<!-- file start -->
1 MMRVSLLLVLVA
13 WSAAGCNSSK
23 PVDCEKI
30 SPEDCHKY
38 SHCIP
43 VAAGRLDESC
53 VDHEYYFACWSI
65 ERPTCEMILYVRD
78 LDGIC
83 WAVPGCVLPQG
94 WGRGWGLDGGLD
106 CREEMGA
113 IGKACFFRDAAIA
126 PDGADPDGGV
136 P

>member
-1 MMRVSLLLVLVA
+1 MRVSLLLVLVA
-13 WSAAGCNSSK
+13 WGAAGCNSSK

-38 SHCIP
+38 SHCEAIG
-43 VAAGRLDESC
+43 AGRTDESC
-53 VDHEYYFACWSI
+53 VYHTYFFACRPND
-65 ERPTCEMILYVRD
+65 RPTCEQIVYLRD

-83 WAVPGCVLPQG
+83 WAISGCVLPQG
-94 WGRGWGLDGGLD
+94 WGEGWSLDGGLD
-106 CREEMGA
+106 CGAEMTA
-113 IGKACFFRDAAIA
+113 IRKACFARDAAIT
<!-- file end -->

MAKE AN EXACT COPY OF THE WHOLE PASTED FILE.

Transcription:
1 MMRVSLLLVLVA
13 WSAAGCNSSK
23 PVDCEKI
30 SPEDCHKY
38 SHCIP
43 VAAGRLDESC
53 VDHEYYFACWSI
65 ERPTCEMILYVRD
78 LDGIC
83 WAVPGCVLPQG
94 WGRGWGLDGGLD
106 CREEMGA
113 IGKACFFRDAAIA
126 PDGADPDGGV
136 P

>member
-1 MMRVSLLLVLVA
+1 MRVSLLLVLVA
-13 WSAAGCNSSK
+13 WGAAGCNSSK

-38 SHCIP
+38 SHCEAIG
-43 VAAGRLDESC
+43 AGRTDESC
-53 VDHEYYFACWSI
+53 VYHTYFFACRPND
-65 ERPTCEMILYVRD
+65 RPTCEQIVYLRD

-83 WAVPGCVLPQG
+83 WAISGCVLPQG
-94 WGRGWGLDGGLD
+94 WGEGWSLDGGLD
-106 CREEMGA
+106 CGAEMTA
-113 IGKACFFRDAAIA
+113 IRKACFARDAAIT